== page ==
By Logic & Trick

Imagine that you’re watching a game cutscene. Halfway through, a prompt on-screen tells you to press a button to prevent the game’s hero from being brutally killed. You stare blankly at the screen, wondering what the hell is going on. You might fumble for the controller resting in your lap. Seconds later, the hero dies, and the cutscene restarts from the beginning. The second time round, you are ready for it – you press the button, and the cutscene continues.

Essentially, this is a Quick time event (QTE), and it’s oh-so-popular in the video game world these days. The one described above is basically exactly like most of the ones found in Resident Evil 5. Battlefield 3 employed them heavily in its lacklustre campaign. Call of Duty: Modern Warfare 3 had them as well, though not as many as its rival.

So, what’s the purpose of a QTE? To be honest, when used in the way described above, I have absolutely no idea. Some argue that it’s supposed to bring some sort of level of interactivity into the game during a cutscene, but that sounds like a load of bull to me. Valve perfected that over 10 years ago with a simple solution: don’t take away the player’s control during a ‘cutscene’. That’s certainly better than injecting QTEs and forcing the player to watch the same thing twice (or worse, many more times!).

Some games treat QTEs in a fairly different manner. They’re still there in cutscenes, but if you miss them, you don’t instantly get a game over and have to watch the scene again. You just miss out on the rest of the cutscene, which could potentially have something interesting in it. Most of the time, however, these are rather pointless, because they don’t really change the actual story of the game. Examples of this include the victory fist pump at the end of Ace Combat: Assault Horizon, or the ever-so-tasteful "press X to undress your girlfriend" in Assassin’s Creed 2.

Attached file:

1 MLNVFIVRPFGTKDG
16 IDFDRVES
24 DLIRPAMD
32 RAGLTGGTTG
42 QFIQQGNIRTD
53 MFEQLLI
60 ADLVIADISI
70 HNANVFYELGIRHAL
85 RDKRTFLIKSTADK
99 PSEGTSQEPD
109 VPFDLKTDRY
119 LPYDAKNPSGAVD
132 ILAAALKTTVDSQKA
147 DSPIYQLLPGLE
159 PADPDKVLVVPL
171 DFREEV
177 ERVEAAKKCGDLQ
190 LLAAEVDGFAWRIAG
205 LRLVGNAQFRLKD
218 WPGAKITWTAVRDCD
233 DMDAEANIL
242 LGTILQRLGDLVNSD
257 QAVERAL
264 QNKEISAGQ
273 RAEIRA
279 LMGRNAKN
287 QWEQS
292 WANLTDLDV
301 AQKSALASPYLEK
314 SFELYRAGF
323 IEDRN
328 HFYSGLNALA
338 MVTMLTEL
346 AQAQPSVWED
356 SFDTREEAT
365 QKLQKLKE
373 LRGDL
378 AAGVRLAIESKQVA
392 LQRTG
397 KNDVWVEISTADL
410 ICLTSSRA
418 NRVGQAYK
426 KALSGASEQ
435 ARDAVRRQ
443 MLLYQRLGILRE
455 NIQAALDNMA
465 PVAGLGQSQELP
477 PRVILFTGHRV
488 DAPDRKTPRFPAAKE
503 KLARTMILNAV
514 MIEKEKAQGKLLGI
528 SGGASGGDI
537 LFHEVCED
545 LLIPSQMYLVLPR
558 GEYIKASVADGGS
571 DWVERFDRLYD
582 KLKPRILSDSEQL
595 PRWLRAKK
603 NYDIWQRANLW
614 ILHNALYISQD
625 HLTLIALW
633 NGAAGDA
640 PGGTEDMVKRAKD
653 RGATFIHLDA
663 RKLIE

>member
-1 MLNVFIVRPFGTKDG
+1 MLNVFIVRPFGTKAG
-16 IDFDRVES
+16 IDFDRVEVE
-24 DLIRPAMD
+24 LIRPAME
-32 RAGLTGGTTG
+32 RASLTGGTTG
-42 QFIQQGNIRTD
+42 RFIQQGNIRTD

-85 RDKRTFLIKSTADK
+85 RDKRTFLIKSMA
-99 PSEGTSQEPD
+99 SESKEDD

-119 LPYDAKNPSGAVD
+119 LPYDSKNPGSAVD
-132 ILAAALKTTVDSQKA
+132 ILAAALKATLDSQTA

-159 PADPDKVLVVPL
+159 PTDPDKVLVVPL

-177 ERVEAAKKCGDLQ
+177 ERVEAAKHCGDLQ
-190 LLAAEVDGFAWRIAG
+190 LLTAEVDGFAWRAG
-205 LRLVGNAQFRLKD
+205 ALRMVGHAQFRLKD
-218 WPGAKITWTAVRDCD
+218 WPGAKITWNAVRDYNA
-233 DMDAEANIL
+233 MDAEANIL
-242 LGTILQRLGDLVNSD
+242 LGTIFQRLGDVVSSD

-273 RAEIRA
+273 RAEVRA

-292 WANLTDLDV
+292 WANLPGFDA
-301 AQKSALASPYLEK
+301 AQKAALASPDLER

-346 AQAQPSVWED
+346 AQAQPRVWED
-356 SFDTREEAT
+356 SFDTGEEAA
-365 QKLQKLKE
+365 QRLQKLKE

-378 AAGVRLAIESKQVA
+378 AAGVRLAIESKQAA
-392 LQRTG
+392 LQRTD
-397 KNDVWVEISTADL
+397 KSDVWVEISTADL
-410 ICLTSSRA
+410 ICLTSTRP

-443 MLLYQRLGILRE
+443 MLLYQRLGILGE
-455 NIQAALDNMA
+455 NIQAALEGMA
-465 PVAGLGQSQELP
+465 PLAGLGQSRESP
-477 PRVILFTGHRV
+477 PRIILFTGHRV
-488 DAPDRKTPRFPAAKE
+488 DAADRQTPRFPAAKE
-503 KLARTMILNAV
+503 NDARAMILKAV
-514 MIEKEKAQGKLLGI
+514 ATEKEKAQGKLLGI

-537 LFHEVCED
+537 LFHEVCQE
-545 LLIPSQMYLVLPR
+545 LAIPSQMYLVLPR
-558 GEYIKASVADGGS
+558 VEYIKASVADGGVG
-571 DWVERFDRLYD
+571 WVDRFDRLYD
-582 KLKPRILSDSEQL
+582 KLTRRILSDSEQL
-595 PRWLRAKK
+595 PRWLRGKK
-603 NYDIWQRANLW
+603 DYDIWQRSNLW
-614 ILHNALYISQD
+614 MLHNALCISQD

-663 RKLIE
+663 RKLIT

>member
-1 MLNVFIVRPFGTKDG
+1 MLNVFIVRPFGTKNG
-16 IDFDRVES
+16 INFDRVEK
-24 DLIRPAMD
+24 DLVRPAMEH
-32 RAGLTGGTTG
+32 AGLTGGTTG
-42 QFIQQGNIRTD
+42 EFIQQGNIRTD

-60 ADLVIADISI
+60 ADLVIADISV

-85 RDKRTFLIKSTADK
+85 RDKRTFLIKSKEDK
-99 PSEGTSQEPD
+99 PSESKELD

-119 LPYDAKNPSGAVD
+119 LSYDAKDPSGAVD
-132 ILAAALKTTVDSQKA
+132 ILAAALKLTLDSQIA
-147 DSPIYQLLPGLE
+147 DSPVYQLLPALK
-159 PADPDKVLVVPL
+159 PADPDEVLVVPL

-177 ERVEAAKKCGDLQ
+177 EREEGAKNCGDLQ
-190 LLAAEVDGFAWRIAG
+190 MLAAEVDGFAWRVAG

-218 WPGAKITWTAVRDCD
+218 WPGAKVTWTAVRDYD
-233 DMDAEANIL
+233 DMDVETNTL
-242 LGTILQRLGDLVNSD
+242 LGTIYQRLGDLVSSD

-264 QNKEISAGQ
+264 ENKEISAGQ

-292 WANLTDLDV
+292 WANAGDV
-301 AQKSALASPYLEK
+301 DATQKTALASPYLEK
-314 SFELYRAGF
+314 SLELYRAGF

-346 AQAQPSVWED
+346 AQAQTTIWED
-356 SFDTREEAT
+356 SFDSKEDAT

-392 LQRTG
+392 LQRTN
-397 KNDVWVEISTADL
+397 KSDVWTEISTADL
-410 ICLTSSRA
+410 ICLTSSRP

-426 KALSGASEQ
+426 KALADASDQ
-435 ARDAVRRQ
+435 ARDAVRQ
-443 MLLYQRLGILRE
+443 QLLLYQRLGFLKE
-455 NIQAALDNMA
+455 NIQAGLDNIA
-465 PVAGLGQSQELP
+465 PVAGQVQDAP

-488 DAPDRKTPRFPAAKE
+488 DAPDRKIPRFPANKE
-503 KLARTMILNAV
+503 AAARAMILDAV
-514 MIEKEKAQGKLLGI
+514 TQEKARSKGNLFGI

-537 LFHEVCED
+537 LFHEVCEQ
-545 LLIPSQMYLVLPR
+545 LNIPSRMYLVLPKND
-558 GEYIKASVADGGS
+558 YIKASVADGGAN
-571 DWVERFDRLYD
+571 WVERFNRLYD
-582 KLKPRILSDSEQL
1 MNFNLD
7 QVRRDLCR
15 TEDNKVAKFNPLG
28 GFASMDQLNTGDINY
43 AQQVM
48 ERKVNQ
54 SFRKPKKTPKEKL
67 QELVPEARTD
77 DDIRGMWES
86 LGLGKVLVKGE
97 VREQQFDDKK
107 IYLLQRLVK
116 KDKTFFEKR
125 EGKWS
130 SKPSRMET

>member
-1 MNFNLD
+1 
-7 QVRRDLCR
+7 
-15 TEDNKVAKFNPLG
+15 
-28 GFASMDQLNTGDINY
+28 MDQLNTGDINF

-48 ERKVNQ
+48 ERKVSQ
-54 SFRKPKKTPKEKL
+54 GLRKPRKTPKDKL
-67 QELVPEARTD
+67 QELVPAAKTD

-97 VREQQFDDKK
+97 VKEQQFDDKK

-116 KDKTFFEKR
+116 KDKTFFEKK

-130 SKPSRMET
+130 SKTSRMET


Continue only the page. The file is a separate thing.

So we have two different ways to treat QTEs: force you to replay the scene, or simply miss out on the rest of the scene. In both cases, the player is the one that suffers. I mean, really – if you’re going to put a cutscene in, just let me watch it in peace! A player can’t be expected to be gripping the controller during every cutscene, ready to pounce on a QTE just in case it happens. Most games would be better off if they had no QTEs at all.

But there is an excellent middle ground that I would be happy with. To get there, we need to look at a game where QTEs are the core mechanic: Indigo Prophecy (IP). IP does two important things regarding QTEs – the first being that if you fail a QTE, you don’t instantly fail the game. In fact, in many cases, it simply changes the way that the cutscene plays out (of course, failing too many times usually means that you will die).

The second thing that IP does is display a large prompt on screen before any QTE scene: "GET READY!". Those two simple words make one huge difference in how the player interacts with the game. That short amount of time is all the player needs to be ready for a QTE when it actually does come a few seconds later. I am quite certain that at least 80% of QTE deaths in Resident Evil 5 wouldn’t have happened if the game alerted you so players were ready for them.

Most games with QTEs can get very frustrating. If more of them implemented one (or both) of these two mechanics from Indigo Prophecy into their QTE cutscenes, they would be a lot less painful to deal with for players.